Dark Ages

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There is a commonly held idea that the middle ages in Europe (476 CE-1500 CE) were a backwards period of stagnation and scientific degeneracy, caused by the brutal suppression of science by the Catholic Church, and eventually overcome due to the work of enlightened thinkers such as Galileo and Newton. The idea of these ‘dark ages’ has existed since the 14th century, and has continued to gain popularity through the early modern era as historians used it to compare their ‘enlightened times’ to the ‘dark and primitive ages’ of the past. While this narrative is not entirely without merit, the number of manuscripts produced during this time period was significantly lower than the times proceeding it (Buringh, Zanden. 2009), it fails to portray …show more content…

Ignoring the semantic argument that the term ‘scientist was not coined until 1834 (NPR, 2010), the fact remains that academics at the time were working exclusively within the field of natural philosophy. While this may appear to be another semantic quibble, the differences between the methodology, fundamental assumptions, and most importantly goals, of these two forms of natural inquiry make it impossible to make a completely accurate comparison between the progress made by each discipline. Natural philosophy was performed in the hope that, by understanding how the natural world works, they could better understand God and his creation. In order to do this, natural philosophers would observe the natural world and then use logic and reasoning to explain how natural phenomena would occur. Religious texts, as well as the texts of classical natural philosophers such as Aristotle, were used as the foundation of this reasoning as it was believed that these works contained near irrefutable truth. (Historical context) In contrast, modern science is performed by testing ideas with experiments, using previously proven hypotheses as foundations, and typically done in order to benefit mankind. (Heilbron, 2003) These fundamental differences make apples to apples comparisons of ‘scientific progress’ in the middle ages difficult, as …show more content…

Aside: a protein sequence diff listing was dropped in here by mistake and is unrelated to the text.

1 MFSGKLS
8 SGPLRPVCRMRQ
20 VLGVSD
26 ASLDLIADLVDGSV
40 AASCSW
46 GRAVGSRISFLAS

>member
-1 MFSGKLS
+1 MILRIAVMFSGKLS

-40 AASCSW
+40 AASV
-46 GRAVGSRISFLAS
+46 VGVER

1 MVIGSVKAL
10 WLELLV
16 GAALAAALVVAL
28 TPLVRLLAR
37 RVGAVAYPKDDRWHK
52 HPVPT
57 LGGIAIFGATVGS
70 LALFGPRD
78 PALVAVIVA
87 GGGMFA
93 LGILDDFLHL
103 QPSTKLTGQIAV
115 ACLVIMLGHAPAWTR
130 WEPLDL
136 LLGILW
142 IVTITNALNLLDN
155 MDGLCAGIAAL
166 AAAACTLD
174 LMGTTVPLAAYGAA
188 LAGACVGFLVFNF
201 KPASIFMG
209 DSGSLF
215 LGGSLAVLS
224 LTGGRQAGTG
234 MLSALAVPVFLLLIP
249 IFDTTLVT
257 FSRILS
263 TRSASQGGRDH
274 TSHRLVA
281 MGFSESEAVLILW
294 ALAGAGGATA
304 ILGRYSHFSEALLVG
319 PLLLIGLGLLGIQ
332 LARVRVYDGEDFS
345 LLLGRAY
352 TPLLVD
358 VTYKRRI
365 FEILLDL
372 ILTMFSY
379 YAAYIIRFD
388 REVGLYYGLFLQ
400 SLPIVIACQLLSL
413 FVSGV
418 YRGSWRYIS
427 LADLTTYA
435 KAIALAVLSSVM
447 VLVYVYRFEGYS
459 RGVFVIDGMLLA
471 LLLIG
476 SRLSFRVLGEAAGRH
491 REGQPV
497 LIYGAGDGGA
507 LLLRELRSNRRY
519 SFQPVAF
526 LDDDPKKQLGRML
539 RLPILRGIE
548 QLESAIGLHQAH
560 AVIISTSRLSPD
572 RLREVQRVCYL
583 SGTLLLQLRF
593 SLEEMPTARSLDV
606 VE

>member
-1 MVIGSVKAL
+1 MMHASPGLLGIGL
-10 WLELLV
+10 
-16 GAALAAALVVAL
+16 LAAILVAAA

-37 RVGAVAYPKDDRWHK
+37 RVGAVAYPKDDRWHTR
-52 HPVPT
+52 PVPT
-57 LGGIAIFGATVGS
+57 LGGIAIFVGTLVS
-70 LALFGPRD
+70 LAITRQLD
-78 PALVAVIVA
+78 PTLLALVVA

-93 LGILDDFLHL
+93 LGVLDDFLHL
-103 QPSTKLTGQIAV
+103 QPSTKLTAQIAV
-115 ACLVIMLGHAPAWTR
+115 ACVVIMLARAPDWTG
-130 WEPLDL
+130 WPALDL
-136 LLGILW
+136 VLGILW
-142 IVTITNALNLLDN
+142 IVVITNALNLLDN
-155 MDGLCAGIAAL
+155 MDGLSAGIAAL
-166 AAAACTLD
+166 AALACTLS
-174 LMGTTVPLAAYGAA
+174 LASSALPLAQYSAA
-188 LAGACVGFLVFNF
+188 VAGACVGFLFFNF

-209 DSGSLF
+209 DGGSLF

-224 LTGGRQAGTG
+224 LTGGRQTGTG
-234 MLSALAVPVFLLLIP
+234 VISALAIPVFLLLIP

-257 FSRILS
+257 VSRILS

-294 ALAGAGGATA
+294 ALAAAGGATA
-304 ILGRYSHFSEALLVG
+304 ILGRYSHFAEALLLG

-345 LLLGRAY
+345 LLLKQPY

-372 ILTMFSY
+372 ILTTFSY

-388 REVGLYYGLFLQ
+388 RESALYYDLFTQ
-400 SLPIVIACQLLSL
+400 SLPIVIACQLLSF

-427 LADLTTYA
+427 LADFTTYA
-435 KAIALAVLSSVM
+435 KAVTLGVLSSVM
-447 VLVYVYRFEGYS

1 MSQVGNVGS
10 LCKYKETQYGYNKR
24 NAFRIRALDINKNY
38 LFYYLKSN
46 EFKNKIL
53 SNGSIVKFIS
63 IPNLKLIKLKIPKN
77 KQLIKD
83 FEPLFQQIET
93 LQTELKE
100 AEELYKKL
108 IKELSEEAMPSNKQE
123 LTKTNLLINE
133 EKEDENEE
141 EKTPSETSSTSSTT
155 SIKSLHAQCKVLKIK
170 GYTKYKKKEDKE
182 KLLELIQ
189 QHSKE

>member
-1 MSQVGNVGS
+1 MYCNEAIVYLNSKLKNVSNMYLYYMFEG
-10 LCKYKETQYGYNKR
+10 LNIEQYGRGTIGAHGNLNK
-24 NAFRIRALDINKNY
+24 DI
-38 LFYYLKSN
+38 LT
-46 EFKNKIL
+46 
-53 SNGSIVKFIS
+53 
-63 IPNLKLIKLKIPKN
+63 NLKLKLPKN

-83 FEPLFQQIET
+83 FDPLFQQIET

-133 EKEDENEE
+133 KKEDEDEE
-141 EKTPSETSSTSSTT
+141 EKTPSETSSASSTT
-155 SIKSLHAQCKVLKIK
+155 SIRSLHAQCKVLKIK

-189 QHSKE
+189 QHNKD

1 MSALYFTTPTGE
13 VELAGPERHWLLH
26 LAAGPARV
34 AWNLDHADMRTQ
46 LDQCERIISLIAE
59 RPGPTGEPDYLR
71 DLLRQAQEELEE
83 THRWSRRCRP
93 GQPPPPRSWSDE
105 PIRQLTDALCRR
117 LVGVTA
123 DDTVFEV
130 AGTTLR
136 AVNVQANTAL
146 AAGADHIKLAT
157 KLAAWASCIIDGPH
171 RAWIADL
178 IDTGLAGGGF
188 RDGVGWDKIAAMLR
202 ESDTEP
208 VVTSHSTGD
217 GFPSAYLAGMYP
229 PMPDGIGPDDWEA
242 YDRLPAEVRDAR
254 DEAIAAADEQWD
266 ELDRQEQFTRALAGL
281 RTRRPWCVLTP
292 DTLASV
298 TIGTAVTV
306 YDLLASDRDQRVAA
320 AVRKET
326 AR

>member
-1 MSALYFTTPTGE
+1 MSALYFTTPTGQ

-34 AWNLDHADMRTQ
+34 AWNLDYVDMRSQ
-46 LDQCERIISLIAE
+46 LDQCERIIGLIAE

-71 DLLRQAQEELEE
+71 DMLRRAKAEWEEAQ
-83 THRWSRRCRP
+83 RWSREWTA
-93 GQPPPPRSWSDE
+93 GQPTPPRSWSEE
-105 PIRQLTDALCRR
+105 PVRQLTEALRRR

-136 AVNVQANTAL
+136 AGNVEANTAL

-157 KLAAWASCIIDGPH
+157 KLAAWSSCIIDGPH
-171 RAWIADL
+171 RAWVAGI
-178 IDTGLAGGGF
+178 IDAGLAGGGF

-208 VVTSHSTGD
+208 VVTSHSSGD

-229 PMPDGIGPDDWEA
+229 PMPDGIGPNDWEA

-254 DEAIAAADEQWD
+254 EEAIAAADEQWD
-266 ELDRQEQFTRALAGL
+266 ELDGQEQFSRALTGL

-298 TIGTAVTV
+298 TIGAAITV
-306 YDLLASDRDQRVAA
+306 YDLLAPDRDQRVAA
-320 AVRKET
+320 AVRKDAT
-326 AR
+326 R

The church encouraged literacy, and invested heavily in teaching people to read ( although admittedly it was only enough to read the bible). The Church also placed large amounts of resources into educating its clergy; Monasteries were dedicated to the acquisition and translation of both classic and foreign texts into latin, and served as places where philosophers could use the bible and works of classical era philosophers to reason out how the world worked. As time went on, cathedral schools were formed in order to teach clergy logic and reason, so that they would be able to better participate in theological debates. Slowly the scope of these schools began to expand to include the natural inquiry as a means to understand god, and as their cirruculum encompassed more and more secular activities they began to see students that were more interested in natural philosophy than they were theology. Cathedral schools would then slowly evolve into the first universities. (Hannam, 2007) These early universities were effectively managed by the Church, and as such had a significant amount of freedom from local politics. However they were also self-governing, allowing them the academic freedom to pursue what studies they wanted. The relative autonomy given to these institutions was revolutionary, and helped to kick-start European work in natural

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